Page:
>The Man Behind the 60-Minute Startup

>In preparation for the 2010 Social Enterprise Summit and World Forum (#SocEnt10) Tristan talks with Mike Del Ponte, founder of social startup incubator Sparkseed. They discuss how to build a venture in 60 minutes, current trends in the social enterprise market, the must-see speakers at SocEnt10 and more.

The Man Behind the 60-Minute Startup
by Tristan Pollock

Tristan: What are you presenting at SocEnt10?
Mike: How to build a venture in 60 minutes. The point is to give people an idea of everything that goes into a venture. For entrepreneurs, they will see how the people in the room can help. For everyone else, they will understand that not everyone needs to be a social entrepreneur to be part of this movement. We need supporters – lawyers, investors, marketers, designers, and so on.

Tristan: What trends do you see unfolding in social enterprise today?
Mike: I’m most interested in the investment side of things. In the past do-gooders would be focusing on one thing: grant money. Today, young social entrepreneurs are becoming well versed in the world of social venture capital. More social VCs are popping up, as are angel investors. The idea of scaled impact alongside growing returns makes sense. I’m excited to see the role that private equity plays in the social space over the next 10 years.

Tristan: How are the opportunities different for social entrepreneurs in 2010?
Mike: First off, exponentially more people know what social entrepreneurship is, so there is more validation for social entrepreneurs. Secondly, there is a better community. As a young social entrepreneur I feel like I’m part of a strong network that builds online, at conferences, and in incubators like Sparkseed and the Unreasonable Institute.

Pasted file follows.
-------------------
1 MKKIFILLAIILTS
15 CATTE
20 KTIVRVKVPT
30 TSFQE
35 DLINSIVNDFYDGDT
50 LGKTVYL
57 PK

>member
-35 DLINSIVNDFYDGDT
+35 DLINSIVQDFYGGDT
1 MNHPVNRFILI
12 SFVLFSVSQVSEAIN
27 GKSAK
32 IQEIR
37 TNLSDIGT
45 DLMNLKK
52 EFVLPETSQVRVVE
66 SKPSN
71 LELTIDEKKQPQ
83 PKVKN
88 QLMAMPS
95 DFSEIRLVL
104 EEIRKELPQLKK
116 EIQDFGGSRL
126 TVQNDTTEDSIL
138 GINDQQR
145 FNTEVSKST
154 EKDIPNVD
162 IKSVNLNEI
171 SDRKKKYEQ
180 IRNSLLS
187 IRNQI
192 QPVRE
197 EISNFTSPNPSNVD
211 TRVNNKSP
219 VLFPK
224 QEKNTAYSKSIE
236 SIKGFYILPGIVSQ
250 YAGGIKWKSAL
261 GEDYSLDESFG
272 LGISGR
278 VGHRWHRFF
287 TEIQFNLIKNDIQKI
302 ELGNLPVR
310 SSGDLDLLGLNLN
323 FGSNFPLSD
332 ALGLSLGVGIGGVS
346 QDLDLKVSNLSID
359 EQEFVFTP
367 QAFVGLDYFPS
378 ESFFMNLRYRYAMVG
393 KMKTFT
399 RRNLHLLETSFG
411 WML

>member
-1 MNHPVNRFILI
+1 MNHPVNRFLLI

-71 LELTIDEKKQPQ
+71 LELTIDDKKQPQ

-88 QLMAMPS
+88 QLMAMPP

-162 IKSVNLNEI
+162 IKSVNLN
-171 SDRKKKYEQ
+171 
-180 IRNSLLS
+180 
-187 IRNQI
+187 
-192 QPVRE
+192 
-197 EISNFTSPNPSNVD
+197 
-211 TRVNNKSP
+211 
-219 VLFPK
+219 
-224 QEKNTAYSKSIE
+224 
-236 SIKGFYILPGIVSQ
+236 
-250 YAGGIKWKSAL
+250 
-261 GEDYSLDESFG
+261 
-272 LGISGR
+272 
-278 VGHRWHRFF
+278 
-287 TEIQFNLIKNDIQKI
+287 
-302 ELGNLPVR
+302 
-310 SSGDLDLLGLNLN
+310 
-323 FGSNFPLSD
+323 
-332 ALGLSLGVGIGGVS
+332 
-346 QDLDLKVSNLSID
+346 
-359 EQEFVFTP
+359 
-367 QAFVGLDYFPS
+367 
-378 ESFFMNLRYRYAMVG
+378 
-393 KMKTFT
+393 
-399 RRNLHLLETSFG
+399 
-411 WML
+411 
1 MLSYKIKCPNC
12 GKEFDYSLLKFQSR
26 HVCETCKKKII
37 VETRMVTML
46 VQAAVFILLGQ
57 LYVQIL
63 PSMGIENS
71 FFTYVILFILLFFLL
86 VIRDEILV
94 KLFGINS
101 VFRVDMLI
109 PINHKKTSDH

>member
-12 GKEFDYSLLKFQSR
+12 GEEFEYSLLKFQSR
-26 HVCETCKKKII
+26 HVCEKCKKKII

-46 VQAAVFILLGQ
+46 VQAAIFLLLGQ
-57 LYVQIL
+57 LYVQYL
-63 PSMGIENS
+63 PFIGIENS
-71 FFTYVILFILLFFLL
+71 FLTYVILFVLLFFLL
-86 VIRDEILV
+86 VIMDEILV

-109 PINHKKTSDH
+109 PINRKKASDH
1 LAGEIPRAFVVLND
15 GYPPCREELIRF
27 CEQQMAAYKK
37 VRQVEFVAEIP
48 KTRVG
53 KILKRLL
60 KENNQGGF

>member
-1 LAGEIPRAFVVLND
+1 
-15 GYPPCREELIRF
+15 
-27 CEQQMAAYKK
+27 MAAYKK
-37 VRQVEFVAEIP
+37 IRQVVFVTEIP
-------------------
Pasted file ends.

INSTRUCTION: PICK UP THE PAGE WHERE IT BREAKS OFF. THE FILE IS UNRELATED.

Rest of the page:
Tristan: What do you hope to get out of the conference?
Mike: Like every conference, my priority is to meet great people: other social entrepreneurs, funders and investors, people who will inspire me and become life-long friends.

Tristan: Who are the must-see speakers?
Mike: Leila Chirayath Jana is certainly up there for me. I think Samasource represents so much of what is exciting about social entrepreneurship: leveraging technology and earned income strategies, connecting innovative ideas with the people who will benefit, and entrepreneurial principles. I saw Leila speak last year and found her to be incredibly sharp and admirably humble. I think she’ll be a hit.

Tristan: Sparkseed just won a Financial Times Social Innovation Award, how did that feel?
Mike: It was a huge honor for Sparkseed to win a Social Innovation Award from the Financial Times and Justmeans. I started my acceptance speech off with a joke; that Sparkseed invests in the highest risk and highest potential assets in the world: college students. People loved it because it’s true. Young social entrepreneurs have been seen as too risky for serious investment, and yet they will be the ones to develop some of the most innovative and effective solutions to global problems. Sparkseed won the Best Social Investment Strategy award, which was a clear vote of confidence for Sparkseed’s pioneering work in the social venture capital space.

To end, I’d like to ask the readers a question: 
Who do you think will be the most interesting speaker at #SocEnt10? (See the 2010 speaker list here.)

One Response to “>The Man Behind the 60-Minute Startup”
  1. Corinne Gray says:

    >I'm with Mike. I'm really looking forward to TED Fellow Leila Chirayath Jana of Samasource. Her model is so inspiring. The other speaker I'm looking forward to hearing from is Chid Liberty of the Liberian Women's Sewing Project.

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